The agency has determined that the aquifer deep beneath the surface of the vintage Old West landscape of Rose Valley, about 120 miles north of Los Angeles, is a storehouse of enough volcanically heated water to spur $1 billion in investments and provide 117,000 homes with electricity.

Yet the decision is sure to set off a new water war in an arid part of the eastern Sierra Nevada that is sprinkled with dormant volcanoes, spiky lava beds and rare species, such as desert tortoises.

MABI 6194 "Half Dome" by Carlton Watkins 1861

MABI 6194, “Half Dome” by Carleton Watkins, 1861

Conservation groups are suing the Trumpist Regime.  This is especially true for California.  This is from the NRDC:

Conservation groups sued the Trump administration today challenging the last step in the administration’s plan to allow oil drilling and fracking on more than 1 million acres of public lands and minerals in Central California.

Today’s lawsuit, filed in U.S. District Court in Los Angeles, says the Bureau of Land Management violated federal law by failing to consider fracking’s potential harm to public health and recreation in the region, as well as harm to the climate and possible groundwater and air pollution. The suit also notes the potential for oil-industry-induced earthquakes.

The BLM plan would allow drilling and fracking on public lands across eight counties in California’s Central Valley and Central Coast: Fresno, Kern, Kings, Madera, San Luis Obispo, Santa Barbara, Tulare and Ventura.

“Trump’s illegal, deeply unjust fracking plan would be a disaster for Central Valley communities, as well as our climate, wildlife and water,” said Clare Lakewood, a senior attorney at the Center for Biological Diversity. “We need to phase out fracking and oil drilling, not throw open our public lands to polluters. The future of our beautiful state and our children depends on it.”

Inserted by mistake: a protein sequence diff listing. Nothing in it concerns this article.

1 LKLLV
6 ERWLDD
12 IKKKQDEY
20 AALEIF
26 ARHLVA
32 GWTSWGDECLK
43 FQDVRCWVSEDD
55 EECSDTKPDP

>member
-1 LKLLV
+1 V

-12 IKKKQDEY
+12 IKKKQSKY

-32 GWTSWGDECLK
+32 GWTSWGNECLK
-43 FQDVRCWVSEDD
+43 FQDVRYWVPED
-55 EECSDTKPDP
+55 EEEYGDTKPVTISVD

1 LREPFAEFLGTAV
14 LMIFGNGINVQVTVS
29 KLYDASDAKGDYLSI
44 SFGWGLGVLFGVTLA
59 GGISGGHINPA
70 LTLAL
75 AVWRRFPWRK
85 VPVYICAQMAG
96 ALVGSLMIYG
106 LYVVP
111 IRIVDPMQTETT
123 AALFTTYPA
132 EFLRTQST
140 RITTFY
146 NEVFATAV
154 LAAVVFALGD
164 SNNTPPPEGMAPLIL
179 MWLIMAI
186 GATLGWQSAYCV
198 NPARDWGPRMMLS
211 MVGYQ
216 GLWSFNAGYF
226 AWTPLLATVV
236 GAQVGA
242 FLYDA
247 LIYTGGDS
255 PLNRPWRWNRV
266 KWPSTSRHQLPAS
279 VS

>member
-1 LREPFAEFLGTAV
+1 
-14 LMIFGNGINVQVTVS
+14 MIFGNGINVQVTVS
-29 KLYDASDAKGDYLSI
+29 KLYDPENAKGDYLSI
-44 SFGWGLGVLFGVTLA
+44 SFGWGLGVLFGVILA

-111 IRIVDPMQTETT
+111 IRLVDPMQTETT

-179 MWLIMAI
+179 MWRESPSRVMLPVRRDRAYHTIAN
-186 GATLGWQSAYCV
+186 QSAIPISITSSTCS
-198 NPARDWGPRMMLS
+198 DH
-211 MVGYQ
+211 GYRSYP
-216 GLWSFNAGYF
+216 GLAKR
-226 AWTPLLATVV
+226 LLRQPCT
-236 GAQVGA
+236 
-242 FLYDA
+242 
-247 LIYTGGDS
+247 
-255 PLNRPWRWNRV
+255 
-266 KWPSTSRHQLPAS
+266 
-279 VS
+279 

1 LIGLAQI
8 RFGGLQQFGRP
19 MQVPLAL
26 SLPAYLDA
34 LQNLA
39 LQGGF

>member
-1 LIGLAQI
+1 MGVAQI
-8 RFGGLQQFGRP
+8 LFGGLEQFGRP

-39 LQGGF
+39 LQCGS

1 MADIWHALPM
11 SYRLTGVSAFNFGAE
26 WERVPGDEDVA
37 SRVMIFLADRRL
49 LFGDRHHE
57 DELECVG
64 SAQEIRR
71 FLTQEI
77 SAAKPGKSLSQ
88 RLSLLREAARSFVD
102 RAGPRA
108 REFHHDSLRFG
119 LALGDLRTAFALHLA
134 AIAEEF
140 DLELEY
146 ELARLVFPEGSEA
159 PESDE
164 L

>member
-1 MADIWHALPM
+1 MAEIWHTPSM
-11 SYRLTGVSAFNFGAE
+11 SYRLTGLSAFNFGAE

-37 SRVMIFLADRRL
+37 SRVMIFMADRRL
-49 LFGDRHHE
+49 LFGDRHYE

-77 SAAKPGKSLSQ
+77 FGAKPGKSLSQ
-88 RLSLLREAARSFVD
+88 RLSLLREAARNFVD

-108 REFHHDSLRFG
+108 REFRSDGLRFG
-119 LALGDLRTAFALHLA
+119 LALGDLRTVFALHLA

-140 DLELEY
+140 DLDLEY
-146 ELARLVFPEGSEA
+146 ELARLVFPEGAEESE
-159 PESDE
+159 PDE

The Trump administration also plans to allow fracking on an additional 725,500 acres across 11 counties in California’s Central Coast and Bay Area. In October conservation groups filed suit to challenge that decision.

“BLM’s ill-considered plan to fling wide the door to fracking on public lands is yet another assault on California’s efforts to protect its environment and move away from dirty fossil fuels,” said Ann Alexander, a senior attorney with the Natural Resources Defense Council. “Gov. Newsom just announced curbs on oil drilling, but BLM is charging full speed ahead with it. California is trying to find a way to rationally address its limited water supply, and now BLM is greenlighting activities that can contaminate it with toxic chemicals. This federal war on California really needs to stop.” In an expert blog, Alexander further explains the implications of this rash move by the administration.

Animals, historical sites, and our lands are not the only things subject to decimation. Politico reports: “Trump hits Medicaid, food stamps in push to slash domestic spending. He will also ask Congress for a slight spending increase for the Pentagon as he releases his $4.8 trillion budget blueprint for the upcoming fiscal year.”  Again, the border wall is set to destroy a lot.

Under Trump’s plan, theadministration predicts the federal deficit would shrink to $966 billion next fiscal year and to $261 billion by 2030.That gap between government spending and revenue is forecast to exceed $1 trillion this year.

As with his previous budget proposals, Trump is once again seeking deep and unrealistic cuts to most federal agency budgets, according to the budget summary tables. The cuts are unlikely to be embraced by Congress.

For example, the administration is seeking an 8 percent cut to USDA’s budget over current funding levels. Trump’s plan would cut the Commerce Department by 37 percent, the Education Department by 8 percent, the Energy Department by 8 percent, the Department of Housing and Urban Development by 15 percent, and the Department of Health and Human Services by 9 percent.